You may raise an instance of falcon.HTTPError directly, or use any one of a number of predefined errors that are designed to set the response headers and body appropriately for each error type.

Tip

Falcon will re-raise errors that do not inherit from falcon.HTTPError unless you have registered a custom error handler for that type.

Error handlers may be registered for any type, including HTTPError. This feature provides a central location for logging and otherwise handling exceptions raised by responders, hooks, and middleware components.

See also: add_error_handler().

Let’s see a quick example of how this works. Try requesting an invalid image name from your application:

$ http localhost:8000/images/voltron.png

As you can see, the result isn’t exactly graceful. To fix this, we’ll need to add some exception handling. Modify your Item class as follows:

class Item(object):

    def __init__(self, image_store):
        self._image_store = image_store

    def on_get(self, req, resp, name):
        resp.content_type = mimetypes.guess_type(name)[0]

        try:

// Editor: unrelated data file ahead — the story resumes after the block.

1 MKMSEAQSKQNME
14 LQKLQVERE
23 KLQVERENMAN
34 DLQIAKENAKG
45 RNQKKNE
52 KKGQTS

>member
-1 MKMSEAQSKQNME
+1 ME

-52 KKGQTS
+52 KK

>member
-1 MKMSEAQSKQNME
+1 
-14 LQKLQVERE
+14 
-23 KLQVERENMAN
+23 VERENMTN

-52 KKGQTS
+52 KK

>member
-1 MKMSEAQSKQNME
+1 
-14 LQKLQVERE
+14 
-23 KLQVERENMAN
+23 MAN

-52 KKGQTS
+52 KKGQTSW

resp.stream, resp.stream_len = self._image_store.open(name)
        except IOError:
            # Normally you would also log the error.
            raise falcon.HTTPNotFound()

Now let’s try that request again:

$ http localhost:8000/images/voltron.png

Additional information about error handling is available in the error handling reference.

What Now?

Our friendly community is available to answer your questions and help you work through sticky problems. See also: Getting Help.

As mentioned previously, Falcon’s docstrings are quite extensive, and so you can learn a lot just by poking around Falcon’s modules from a Python REPL, such as IPython or bpython.

Also, don’t be shy about pulling up Falcon’s source code on GitHub or in your favorite text editor. The team has tried to make the code as straightforward and readable as possible; where other documentation may fall short, the code basically can’t be wrong.

A number of Falcon add-ons, templates, and complementary packages are available for use in your projects. We’ve listed several of these on the Falcon wiki as a starting point, but you may also wish to search PyPI for additional resources.